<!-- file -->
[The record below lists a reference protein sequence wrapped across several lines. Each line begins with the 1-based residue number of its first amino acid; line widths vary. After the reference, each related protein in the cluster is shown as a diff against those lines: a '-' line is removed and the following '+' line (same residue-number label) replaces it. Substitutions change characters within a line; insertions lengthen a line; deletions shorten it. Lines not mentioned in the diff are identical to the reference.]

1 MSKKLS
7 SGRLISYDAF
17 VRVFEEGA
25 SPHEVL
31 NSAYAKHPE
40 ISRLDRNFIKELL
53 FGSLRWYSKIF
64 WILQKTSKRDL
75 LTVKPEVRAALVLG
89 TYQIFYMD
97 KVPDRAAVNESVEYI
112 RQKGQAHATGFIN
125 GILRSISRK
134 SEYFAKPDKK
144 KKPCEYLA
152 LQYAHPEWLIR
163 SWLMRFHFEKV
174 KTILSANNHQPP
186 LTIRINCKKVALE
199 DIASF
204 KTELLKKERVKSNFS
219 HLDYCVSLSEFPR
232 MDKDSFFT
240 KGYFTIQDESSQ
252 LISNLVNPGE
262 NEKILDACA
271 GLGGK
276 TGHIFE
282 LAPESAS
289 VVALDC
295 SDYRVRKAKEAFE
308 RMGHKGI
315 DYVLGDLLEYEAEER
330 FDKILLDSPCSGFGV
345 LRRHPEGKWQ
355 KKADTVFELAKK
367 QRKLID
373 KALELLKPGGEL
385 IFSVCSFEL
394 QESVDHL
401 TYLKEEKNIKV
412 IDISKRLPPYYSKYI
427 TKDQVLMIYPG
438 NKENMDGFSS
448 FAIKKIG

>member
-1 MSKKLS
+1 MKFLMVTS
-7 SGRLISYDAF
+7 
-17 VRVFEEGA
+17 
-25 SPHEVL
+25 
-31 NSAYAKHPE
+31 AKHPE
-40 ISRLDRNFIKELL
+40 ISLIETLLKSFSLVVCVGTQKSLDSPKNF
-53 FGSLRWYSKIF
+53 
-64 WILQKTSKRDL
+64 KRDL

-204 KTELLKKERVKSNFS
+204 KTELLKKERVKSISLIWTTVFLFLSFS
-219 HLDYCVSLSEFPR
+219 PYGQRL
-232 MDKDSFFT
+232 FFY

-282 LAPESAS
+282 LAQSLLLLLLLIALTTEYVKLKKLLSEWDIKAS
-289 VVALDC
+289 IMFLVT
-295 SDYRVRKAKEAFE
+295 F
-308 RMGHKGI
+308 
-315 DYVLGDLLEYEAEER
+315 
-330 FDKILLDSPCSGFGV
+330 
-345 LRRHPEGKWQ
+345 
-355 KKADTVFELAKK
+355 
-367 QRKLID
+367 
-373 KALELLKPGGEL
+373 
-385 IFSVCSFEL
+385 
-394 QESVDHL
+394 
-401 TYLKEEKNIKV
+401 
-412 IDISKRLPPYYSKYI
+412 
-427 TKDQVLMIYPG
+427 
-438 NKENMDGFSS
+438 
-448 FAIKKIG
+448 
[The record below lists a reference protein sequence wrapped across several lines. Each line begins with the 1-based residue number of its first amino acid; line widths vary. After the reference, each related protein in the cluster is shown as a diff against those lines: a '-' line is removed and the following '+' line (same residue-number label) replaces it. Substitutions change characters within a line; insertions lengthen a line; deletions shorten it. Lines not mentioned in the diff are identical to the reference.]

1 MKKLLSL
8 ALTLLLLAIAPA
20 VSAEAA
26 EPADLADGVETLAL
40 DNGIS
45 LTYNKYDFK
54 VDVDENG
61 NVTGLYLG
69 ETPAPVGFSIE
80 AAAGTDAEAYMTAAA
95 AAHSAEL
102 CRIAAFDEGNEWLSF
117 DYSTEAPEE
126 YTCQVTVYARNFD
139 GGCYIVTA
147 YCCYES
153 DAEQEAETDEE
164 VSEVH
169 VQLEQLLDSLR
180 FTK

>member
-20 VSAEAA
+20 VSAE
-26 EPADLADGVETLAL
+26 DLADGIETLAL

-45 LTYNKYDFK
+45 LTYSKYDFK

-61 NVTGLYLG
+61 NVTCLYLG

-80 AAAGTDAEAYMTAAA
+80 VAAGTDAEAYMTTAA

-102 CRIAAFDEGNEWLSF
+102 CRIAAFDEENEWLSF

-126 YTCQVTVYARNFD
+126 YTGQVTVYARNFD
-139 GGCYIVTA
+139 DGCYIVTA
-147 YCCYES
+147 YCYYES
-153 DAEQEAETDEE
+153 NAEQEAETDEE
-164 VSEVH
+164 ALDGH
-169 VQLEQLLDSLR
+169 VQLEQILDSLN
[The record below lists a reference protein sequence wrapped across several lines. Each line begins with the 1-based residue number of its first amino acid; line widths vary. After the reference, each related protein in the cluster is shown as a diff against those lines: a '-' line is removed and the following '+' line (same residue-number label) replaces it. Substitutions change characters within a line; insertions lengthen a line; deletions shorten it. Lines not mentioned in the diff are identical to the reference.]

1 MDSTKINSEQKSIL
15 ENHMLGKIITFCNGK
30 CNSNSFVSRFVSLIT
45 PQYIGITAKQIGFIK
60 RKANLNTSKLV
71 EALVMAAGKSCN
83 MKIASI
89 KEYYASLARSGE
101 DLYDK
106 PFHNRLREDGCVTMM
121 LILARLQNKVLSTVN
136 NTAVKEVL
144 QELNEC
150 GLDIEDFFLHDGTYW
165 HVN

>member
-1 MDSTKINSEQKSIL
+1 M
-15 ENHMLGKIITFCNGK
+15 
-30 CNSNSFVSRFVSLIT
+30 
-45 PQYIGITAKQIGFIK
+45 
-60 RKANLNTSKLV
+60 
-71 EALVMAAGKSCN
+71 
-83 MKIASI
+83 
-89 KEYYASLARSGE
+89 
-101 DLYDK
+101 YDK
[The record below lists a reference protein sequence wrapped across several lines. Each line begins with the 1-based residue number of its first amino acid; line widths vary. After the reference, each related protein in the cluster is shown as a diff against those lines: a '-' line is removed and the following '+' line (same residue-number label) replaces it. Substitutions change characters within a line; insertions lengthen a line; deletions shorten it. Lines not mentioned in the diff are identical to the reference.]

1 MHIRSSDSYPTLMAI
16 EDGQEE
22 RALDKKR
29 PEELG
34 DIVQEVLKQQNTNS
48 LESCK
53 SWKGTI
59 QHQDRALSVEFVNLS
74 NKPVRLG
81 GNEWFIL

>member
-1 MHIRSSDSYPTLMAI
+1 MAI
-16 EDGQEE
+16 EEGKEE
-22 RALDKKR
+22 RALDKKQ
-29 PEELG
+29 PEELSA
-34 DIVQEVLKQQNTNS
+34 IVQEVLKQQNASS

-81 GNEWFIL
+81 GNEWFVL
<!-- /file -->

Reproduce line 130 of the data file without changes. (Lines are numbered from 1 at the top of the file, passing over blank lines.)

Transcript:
-45 LTYNKYDFK